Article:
January 11, 2013

Hallowell musician Sam Shain o celebrate CD-release party Monday

On Monday, Slates in Hallowell will host a CD release party for Sam Shain & The Scolded Dogs. The album “A Song We Know” features 10 songs written by Shain who penned all the lyrics and had help with the music from band mates Josh Shain, Dan Corbett and Steve Guilmet. It was recorded, mixed and mastered by Bob Colwell at his Root Cellar studio and features an infectious, toe-tapping sound. I recently called him at his Hallowell home.


Q: Do I detect a note of funk in the CD you sent my way?
Shain: Oh, yeah!

Q: Does that reflect influences you had growing up?
Shain:Yeah, definitely. I listened to a lot of Parliament, Sly & The Family Stone and stuff like that that really has that good funk edge.

Q: It certainly works on the feet, doesn’t it.
Shain: Yeah. You know some times you’ll hear a local band that does a certain thing when they play live and sometimes their CD doesn’t sound like that; I think our project sounds like what we’re doing it live. I mean, the originals will fit into our set list that we use at our bar gigs very well, It’ll sound natural when we play these originals with the covers that we’ve already chosen.

Q: Will the Slates concert be all original material?
Shain: Yeah, almost entirely — but I’m sure we’ll throw a little surprise cover in there at some point.
 
Q: Will the band at the gig be the same one that’s on the CD?
Shain: Yeah, the four regulars of the band are me, Dan Corbett, Steve Guilmet and my brother Josh and in addition, we’re going to have my dad there and Adam Soosman — Alfred Lund won’t be there. But, he’s obviously on the album.

Q: Is this your first album?
Shain: Yes … and the show at Slates will be the official CD release party.
 
Q: Have you ever played there before?
Shain: It was one of the first places I played, I got a surprise last-minute, fill-in gig there as a soloist so this will be a much different experience from that, I would say.

Q: As a solo artist did you have the same musical direction your band has now or was it more singer-songwriter-esque?
Shain: Some of those songs don’t translate at all when I play acoustically. I wrote almost all the songs using an acoustic guitar, just sitting there messing around, but a few of them do and I still play a couple of them when I play solo but I’m playing with the band more and more now.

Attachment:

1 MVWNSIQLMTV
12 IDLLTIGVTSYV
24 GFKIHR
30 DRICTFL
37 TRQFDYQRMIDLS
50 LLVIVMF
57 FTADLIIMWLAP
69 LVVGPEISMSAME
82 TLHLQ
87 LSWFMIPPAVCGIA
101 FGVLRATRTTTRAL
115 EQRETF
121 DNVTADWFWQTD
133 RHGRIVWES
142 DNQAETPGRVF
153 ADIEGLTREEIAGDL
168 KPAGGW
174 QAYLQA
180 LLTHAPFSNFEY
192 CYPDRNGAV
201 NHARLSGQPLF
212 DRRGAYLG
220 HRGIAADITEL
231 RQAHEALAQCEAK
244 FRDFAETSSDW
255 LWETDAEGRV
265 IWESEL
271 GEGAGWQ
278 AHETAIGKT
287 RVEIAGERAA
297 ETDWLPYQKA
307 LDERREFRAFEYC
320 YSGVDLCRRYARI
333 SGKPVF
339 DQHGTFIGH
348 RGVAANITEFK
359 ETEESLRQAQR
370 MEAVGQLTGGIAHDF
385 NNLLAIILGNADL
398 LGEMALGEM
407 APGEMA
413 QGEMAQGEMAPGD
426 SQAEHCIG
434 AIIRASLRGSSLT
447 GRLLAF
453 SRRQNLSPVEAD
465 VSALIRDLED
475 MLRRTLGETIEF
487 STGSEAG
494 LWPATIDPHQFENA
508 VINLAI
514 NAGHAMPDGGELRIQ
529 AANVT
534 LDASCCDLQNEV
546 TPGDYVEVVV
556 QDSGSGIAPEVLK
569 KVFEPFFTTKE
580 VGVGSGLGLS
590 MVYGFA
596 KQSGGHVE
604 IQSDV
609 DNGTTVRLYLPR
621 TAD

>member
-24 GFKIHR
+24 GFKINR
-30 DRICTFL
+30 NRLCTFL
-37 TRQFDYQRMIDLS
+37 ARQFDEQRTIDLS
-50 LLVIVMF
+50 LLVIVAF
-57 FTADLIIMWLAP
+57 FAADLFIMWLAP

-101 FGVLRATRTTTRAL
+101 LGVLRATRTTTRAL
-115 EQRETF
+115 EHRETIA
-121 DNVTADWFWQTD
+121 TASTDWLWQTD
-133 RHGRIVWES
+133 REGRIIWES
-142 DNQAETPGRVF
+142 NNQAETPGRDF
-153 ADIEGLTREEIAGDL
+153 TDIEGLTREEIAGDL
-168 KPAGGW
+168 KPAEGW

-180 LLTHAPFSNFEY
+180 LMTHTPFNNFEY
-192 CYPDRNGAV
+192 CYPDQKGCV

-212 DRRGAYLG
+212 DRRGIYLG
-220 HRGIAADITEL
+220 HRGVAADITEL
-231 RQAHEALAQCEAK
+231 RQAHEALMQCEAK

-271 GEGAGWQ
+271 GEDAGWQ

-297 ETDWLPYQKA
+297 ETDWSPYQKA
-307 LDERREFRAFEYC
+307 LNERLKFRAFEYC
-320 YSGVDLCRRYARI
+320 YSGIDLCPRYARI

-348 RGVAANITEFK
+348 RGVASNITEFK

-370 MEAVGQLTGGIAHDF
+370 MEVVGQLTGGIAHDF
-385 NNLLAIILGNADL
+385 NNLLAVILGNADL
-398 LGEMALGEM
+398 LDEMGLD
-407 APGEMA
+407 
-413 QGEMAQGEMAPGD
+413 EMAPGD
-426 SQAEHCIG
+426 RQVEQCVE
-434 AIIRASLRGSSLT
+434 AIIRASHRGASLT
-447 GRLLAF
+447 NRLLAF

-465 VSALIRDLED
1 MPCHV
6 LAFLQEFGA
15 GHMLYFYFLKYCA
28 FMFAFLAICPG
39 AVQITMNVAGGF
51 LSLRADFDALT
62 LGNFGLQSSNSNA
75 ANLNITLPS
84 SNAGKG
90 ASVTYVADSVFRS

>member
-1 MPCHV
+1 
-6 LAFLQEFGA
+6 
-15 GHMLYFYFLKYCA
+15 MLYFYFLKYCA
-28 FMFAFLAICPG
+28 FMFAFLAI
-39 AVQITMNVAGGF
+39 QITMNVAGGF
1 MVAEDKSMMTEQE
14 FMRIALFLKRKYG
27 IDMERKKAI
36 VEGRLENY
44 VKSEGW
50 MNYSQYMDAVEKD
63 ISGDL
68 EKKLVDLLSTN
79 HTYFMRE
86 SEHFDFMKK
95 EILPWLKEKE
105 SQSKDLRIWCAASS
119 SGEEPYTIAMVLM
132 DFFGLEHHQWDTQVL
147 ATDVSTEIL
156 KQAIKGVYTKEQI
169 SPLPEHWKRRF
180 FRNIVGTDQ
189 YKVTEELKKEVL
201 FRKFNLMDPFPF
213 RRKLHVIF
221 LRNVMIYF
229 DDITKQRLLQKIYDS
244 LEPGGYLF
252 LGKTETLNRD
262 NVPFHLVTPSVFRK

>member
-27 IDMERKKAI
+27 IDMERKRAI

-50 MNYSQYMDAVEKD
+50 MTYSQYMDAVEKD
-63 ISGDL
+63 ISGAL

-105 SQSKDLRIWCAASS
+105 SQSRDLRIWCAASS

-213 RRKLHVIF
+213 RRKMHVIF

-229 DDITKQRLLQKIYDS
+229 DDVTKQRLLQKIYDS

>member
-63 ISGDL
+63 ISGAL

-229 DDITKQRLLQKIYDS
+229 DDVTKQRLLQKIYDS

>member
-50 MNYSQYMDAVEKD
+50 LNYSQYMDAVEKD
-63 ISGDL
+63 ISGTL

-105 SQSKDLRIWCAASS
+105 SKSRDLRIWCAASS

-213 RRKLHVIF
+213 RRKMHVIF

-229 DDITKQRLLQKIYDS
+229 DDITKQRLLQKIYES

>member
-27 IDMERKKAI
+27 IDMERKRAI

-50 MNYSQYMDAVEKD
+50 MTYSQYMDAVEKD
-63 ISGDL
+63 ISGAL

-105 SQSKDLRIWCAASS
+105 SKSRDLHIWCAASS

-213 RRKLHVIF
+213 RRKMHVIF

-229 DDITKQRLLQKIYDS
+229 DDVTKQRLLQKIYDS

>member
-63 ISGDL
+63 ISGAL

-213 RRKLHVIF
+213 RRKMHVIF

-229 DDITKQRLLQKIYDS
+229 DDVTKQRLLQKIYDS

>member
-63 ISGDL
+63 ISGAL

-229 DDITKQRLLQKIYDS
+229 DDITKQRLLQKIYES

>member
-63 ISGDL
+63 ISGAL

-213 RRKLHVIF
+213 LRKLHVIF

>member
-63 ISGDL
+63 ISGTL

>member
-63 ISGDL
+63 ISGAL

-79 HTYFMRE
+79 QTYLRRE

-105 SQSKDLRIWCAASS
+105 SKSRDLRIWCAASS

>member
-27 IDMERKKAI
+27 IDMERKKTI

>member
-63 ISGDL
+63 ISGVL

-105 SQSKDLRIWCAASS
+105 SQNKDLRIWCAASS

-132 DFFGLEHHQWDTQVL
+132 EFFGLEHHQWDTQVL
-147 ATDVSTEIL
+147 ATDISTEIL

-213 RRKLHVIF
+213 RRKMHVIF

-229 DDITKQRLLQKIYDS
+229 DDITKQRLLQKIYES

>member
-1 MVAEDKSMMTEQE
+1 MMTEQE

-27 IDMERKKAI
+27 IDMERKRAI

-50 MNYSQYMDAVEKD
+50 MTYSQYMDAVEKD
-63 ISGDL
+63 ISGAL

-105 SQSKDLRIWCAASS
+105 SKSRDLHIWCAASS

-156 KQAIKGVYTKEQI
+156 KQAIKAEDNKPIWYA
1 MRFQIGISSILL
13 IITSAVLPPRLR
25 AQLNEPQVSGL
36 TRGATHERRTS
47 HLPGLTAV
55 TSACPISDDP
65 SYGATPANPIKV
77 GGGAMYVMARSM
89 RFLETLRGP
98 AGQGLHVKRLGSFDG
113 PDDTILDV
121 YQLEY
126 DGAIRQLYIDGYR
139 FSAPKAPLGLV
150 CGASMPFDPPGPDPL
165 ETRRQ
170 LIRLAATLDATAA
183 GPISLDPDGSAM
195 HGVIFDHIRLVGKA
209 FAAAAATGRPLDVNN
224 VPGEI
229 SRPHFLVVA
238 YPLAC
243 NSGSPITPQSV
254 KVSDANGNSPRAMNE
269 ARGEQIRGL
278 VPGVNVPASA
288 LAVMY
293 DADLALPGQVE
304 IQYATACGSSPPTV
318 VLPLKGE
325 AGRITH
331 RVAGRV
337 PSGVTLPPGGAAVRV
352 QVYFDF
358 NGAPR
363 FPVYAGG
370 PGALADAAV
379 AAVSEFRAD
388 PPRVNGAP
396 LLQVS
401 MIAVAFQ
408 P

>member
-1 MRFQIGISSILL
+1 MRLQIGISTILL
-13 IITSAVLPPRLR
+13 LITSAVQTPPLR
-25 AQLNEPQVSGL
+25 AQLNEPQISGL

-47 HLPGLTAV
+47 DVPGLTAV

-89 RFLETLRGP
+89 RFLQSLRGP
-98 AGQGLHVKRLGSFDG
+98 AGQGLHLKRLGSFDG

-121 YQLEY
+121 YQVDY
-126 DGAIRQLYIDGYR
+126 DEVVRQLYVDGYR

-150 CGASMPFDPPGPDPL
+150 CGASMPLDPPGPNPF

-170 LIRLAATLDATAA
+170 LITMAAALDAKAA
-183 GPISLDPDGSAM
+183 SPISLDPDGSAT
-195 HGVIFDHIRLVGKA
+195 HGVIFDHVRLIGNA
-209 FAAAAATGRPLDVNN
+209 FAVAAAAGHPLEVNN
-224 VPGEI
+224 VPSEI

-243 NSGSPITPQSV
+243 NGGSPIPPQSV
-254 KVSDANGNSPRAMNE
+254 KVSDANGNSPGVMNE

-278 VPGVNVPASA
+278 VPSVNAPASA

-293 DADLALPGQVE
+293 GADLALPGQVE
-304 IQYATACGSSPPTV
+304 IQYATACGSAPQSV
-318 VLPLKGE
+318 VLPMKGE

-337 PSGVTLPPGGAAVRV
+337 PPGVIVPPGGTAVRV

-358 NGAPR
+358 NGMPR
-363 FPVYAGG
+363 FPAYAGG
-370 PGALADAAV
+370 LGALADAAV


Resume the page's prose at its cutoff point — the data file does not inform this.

Q: Well, you’ve got a good chemistry going with the folks on the record, that’s for sure — you can hear that quite clearly.
Shain: We have all become pretty good friends … and it’s kind of funny because I’m 25 and Josh is 22 and then you jump up to Dan who is 40 and Steve is either 46 or 47. It’s funny how we all got together — with the age differences and all — two or three years ago now and started playing. I think we sound pretty good, too. Oh, and we started out in October of 2010.

Q: Was Dan and Steve in other bands before yours?
Shain: Oh yeah — those guys are true working musicians that have been around. Steve was in Elderberry Jam and Dan was in The Charlie Black Band until they split up. They both have played on all kinds of stuff during their time as musicians.

Q: And it is a tip-of-the-hat to you that they’re coming on board with you, in my opinion, that is.
Shain: Oh, it’s awesome! It’s just really cool that they gave us a chance. I mean Josh and I had never been in a working band before, we had just played together with a few friends here and there. We needed some guys who were going to be really solid. Steve has said this many times — that we sound better and better as we’ve gone on. It’s fun to look back and realize that.
 
Q: Is there anything you would like to pass on to the folks reading this feature?
Shain: Yeah, I feel that this is going to be a pretty up-beat show for Slates’ standards … a lot of these shows (there) are kind of acoustic and quiet, and we’re kind of rambunctious sometimes when we play live. I think that, combined with the fact that we’re going to have Adam and my dad (Brett Shain on harmonica and backing vocal) playing with us, people will hear things they’ve never heard before — they’ve never heard us play with a saxophone before and a lot of people haven’t heard these songs before, either. So tell them this: “You can see us play at Slates like you’ve never seen us before!”

Lucky Clark has spent over four decades writing about good music and the people who make it. He can be reached at luckyc@megalink.net if you have any questions, comments or suggestions.

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